The role in plants of posttranslational modification of proteins with O-linked N-acetylglucosamine and the evolution and function of O-GlcNAc transferases responsible for this modification are reviewed. Phylogenetic analysis of eukaryotic O-GlcNAc transferases (OGTs) leads us to propose that plants have two distinct OGTs, SEC- and SPY-like, that originated in prokaryotes. Animals and some fungi have a SEC-like enzyme while plants have both. Green algae and some members of the Apicomplexa and amoebozoa have the SPY-like enzyme. Interestingly the progenitor of the Apicomplexa lineage likely had a photosynthetic plastid that persists in a degenerated form in some species, raising the possibility that plant SPY-like OGTs are derived from a photosynthetic endosymbiont. OGTs have multiple tetratricopeptide repeats (TPRs) that within the SEC- and SPY-like classes exhibit evidence of strong selective pressure on specific repeats, suggesting that the function of these repeats is conserved. SPY-like and SEC-like OGTs have both unique and overlapping roles in the plant. The phenotypes of sec and spy single and double mutants indicate that O-GlcNAc modification is essential and that it affects diverse plant processes including response to hormones and environmental signals, circadian rhythms, development, intercellular transport and virus infection. The mechanistic details of how O-GlcNAc modification affects these processes are largely unknown. A major impediment to understanding this is the lack of knowledge of the identities of the modified proteins.
Mucin-type O-glycosylation has been well characterized in mammalian systems but not in plants. In this study, the purified alcohol-soluble, non-reduced protein (prolamin) fraction from rice seed was investigated for the occurrence of O-linked oligosaccharides. As storage prolamins are unlikely to be O-glycosylated, any O-glycosylation found was likely to belong to co-extracted proteins, whether because of association with the protein body or solubility. SDS-PAGE and MS analyses revealed 14 and 16kDa protein families in fractions that bound to the lectins peanut agglutinin (PNA), Vicia villosa lectin (VVL) and Jacalin, indicative of the presence of O-linked saccharides. Enzymatic cleavage, fluorescent labeling and high-performance liquid chromatography (HPLC) analysis demonstrated a peak consistent with Gal-beta-(1-->3)-GalNAc, with similar MS/MS fragmentation. Additionally, upon chemical analysis, a GlcNAc-containing O-linked carbohydrate moiety was discovered. Protein blotting with anti-O-GlcNAc antibody (clone CTD110.6) was positive in a subpopulation of the 14kDa alcohol-soluble protein fraction, but a hot capping experiment was negative. Therefore, the GlcNAc residue in this case is unlikely to be terminal. Additionally, a positive reaction with CTD110.6mAb cannot be taken as absolute proof of O-GlcNAc modification and further confirmatory experiments should be employed. We hypothesize that O-glycosylation may contribute to protein functionality or regulation. Further investigation is required to identify the specific proteins with these modifications. This reverse approach could lead to the identification of proteins involved in mRNA targeting, signaling, translation, anchoring or maintenance of translational quiescence and may be applied to germinating rice seed extracts for further elucidation of protein function and regulation.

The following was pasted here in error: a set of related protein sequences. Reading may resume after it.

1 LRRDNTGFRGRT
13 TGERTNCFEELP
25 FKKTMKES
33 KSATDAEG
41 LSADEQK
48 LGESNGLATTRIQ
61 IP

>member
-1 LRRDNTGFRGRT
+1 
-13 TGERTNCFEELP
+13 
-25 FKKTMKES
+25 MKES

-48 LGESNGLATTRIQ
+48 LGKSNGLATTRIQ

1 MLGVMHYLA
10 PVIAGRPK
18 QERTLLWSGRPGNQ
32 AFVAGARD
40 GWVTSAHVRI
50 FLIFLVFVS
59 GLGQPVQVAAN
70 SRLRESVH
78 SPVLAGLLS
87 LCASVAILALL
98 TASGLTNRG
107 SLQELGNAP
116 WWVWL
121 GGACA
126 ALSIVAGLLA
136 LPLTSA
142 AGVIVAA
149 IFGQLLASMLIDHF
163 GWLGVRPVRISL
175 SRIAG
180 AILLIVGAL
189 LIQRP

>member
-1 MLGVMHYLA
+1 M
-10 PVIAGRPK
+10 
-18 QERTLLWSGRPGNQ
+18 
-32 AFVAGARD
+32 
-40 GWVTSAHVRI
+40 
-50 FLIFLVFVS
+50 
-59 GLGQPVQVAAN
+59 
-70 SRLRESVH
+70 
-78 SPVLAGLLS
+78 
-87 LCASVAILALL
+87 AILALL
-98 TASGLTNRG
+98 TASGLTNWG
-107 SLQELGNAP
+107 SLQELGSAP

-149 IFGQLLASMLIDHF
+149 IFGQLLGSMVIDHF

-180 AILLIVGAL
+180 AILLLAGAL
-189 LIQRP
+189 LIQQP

Specific plant developmental processes are modulated by cross-talk between gibberellin (GA)- and cytokinin-response pathways. Coordination of the two pathways involves the O-linked N-acetylglucosamine transferase SPINDLY (SPY) that suppresses GA signaling and promotes cytokinin responses in Arabidopsis. Although SPY is a nucleocytoplasmic protein, its site of action and targets are unknown. Several studies have suggested that SPY acts in the nucleus, where it modifies nuclear components such as the DELLA proteins to regulate signaling networks. Using chimeric GFP-SPY fused to a nuclear-export signal or to a glucocorticoid receptor, we show that cytosolic SPY promotes cytokinin responses and suppresses GA signaling. In contrast, nuclear-localized GFP-SPY failed to complement the spy mutation. To examine whether modulation of cytokinin activity by GA and spy is mediated by the nuclear DELLA proteins, cytokinin responses were studied in double and quadruple della mutants lacking the activities of REPRESSOR OF GA1-3 (RGA) and GA-INSENSITIVE (GAI) or RGA, GAI, RGA Like1 (RGL1) and RGL2. Unlike spy, the della mutants were cytokinin-sensitive. Moreover, when GA was applied to a cytokinin-treated quadruple della mutant it was able to suppress various cytokinin responses. These results suggest that cytosolic SPY and GA regulate cytokinin responses via a DELLA-independent pathway(s).